The best part of the S/S 2011 Bottega Veneta collection followed that well-established mantra, offering luxurious twists on everyday staples.
The question Tomas Maier asked himself when designing his latest Bottega Veneta collection seems an obvious one, but it is something a great many designers seem to forget in the transition from sketchbook to catwalk: 'What does a woman want to wear every day?' Maier's answer to that conundrum throughout his career has been a kind of easy, discrete sportswear, luxurious in material but rarely showing it.
The best part of the S/S 2011 Bottega Veneta collection followed that well-established mantra, offering luxurious twists on everyday staples. Example: cargo trousers looked like slouchy cotton, but were in fact washed nappa, likewise vests and sporty anoraks that seemed to be aertex but were actually perforated suede. That idea of slicing and dicing holes into fabrics gave them an ethereal airiness, a concept explored elsewhere, with wide, easy linen dresses in black or subtle neutrals with tonal feather appliques fluttering free of the body.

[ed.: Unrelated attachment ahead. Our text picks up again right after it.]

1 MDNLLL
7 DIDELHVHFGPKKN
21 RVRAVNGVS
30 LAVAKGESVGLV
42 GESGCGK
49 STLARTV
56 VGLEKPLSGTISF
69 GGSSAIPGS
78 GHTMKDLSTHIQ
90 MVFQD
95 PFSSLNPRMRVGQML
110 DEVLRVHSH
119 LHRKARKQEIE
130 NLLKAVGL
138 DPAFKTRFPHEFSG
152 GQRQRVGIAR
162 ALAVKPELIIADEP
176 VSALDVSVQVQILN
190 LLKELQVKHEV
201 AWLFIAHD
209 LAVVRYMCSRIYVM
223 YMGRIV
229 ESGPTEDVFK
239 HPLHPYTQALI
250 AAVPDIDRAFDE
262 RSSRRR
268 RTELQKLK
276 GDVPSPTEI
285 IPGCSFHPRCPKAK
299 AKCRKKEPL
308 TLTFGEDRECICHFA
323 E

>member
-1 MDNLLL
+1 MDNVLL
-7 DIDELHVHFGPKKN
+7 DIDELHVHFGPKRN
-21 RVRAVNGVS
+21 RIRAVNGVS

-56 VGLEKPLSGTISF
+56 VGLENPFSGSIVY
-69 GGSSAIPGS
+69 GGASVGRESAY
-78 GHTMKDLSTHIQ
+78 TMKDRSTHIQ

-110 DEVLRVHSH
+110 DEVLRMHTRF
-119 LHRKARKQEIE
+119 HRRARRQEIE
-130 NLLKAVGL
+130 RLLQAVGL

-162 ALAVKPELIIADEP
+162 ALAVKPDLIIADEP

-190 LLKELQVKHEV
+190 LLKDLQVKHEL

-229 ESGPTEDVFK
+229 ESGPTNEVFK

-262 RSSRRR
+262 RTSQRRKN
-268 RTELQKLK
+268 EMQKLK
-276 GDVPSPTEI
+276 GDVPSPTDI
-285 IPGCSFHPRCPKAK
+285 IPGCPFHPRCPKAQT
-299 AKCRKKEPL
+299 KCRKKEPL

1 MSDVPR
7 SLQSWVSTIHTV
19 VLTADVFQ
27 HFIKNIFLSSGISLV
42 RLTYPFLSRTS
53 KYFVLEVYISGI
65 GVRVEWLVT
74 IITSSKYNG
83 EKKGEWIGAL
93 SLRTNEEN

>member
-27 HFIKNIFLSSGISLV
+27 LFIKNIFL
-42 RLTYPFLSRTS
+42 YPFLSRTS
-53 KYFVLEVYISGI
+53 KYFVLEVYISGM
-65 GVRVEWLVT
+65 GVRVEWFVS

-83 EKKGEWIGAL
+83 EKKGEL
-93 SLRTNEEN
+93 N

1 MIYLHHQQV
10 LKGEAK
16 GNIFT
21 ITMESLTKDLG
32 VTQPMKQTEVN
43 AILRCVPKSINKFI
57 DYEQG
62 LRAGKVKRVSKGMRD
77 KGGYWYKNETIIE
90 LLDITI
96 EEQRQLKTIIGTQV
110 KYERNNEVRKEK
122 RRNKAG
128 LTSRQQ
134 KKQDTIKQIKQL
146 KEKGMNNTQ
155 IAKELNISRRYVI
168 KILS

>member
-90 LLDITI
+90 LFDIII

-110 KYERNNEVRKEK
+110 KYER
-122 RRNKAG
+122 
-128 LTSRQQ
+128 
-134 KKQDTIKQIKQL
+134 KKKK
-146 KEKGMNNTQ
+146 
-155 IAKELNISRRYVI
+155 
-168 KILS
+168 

There were a few slightly more overt touches of luxury: a crocodile bandeau top and matching sleeveless jacket can hardly be called everyday, but by and large the collection stayed casual, sporty and understated. Perhaps too understated - Maier was evidently offering his woman a wardrobe for her very real life, but doesn't the Bottega Veneta woman dress up any more? The evening-wear was restricted to a couple of trailing, floor-length silk jersey kaftans, and possibly some paper-bag waist floor-length skirts, although they looked more Earth Mother than Metropolitan Fundraiser. But when he sent out a pair of neat, softly-tailored washed silk suits in shades of oatmeal and sage, exposed seams fluttering and clutching hyper-luxe crocodile envelope bags, it looked like a wholly new and interesting alternative to stuffy formality. That's what women will want to wear everyday, after dark.